Mother's column – singing like a bird
Singing has always been dear to me. As a student, I even meet my husband-to-be because we work passionately on a songbook for our students’ association together.
However, before that time, singing is already something that we always do. My sister and I are happy members of the church's children's choir. It is called "The little harp", and, differently from what the name suggests, we can produce quite a bit of noise together.
We continue that tradition in secondary school. Full of enthusiasm, we sing as part of the school choir. The choir performances at the parent-teacher conferences are the highlights of our school life.
Neline is married and the mother of five: Martha (9), Abel (7), Jolijn (5), Reinout (3) and Sifra (1).
At home, we sing quite often as well: in canon when we do the dishes or randomly when we put on a cassette tape with beautiful music. And, of course, we sing after supper as well. All children are allowed to choose one song, including the little ones. Thus, we sometimes sing Christmas carols for weeks even though it is summer. On Sunday evenings, we regularly meet with the family to sing even more, both hymns and ancient psalms.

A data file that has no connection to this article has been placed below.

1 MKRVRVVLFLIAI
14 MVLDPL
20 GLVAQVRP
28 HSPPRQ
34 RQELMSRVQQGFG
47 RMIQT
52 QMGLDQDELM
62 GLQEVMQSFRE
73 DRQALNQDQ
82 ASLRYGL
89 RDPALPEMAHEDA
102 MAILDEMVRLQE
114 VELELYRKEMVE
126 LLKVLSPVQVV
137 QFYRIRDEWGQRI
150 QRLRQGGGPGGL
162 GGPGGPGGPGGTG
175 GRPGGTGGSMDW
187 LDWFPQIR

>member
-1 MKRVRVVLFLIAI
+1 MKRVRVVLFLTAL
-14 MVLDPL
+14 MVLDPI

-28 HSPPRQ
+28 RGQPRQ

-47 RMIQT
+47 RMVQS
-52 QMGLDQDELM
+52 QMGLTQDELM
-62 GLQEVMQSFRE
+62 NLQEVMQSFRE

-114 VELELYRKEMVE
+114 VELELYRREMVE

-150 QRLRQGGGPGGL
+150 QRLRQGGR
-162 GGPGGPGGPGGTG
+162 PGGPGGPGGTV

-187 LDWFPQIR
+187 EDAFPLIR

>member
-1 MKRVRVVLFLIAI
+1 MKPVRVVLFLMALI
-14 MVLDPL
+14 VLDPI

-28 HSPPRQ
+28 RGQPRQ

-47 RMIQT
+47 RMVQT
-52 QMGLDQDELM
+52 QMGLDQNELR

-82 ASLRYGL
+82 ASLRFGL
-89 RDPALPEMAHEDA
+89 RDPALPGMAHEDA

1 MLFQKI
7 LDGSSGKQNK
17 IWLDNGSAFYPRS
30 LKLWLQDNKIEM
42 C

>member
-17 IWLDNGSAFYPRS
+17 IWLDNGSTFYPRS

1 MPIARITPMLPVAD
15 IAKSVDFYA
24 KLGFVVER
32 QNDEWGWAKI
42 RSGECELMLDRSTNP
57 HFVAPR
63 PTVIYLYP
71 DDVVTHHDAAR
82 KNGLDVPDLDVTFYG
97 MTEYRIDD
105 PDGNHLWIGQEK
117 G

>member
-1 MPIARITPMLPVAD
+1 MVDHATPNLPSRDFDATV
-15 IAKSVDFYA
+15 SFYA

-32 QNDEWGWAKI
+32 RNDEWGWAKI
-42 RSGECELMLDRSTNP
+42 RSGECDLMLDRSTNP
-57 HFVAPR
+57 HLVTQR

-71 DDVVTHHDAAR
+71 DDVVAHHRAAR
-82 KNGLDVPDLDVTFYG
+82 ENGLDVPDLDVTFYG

After my marriage, I join a small choir for a while. Timely or untimely, I always practice the high soprano notes.
But then Martha is born. She strongly dislikes high tones and plugs her ears with a large gesture as soon as I feel like singing. That isn't very encouraging. Also, I do not have that many free evenings anymore. Slowly but surely, the singing is silenced.
But one day, Martha is at the house of a friend. And somehow, the rest of the family yells "cuckoo" in all keys during the meal. Impulsively, I decide to dedicate an aria to it and rejoice: "Cuckoo! Cuckooooooo!" Then I remember that we have neighbours and the song is over immediately.
Abel looks at me surprisedly. "I barely dare to say it", he starts. "Just tell me", I respond good-heartedly, because our children should not bottle up negative things. I brace myself for devastating critique, but he says something completely different: "When you just sang, I almost cried. It was so beautiful."
I decide it is time for a change. Just start plugging your ears already, Martha. When I do the dishes this evening, I will kick off with an old song my grandma used to sing when I was younger. It's about a little bird which whistles to the glory of its Creator. It's about time to open my mouth and sing from the bottom of my heart!
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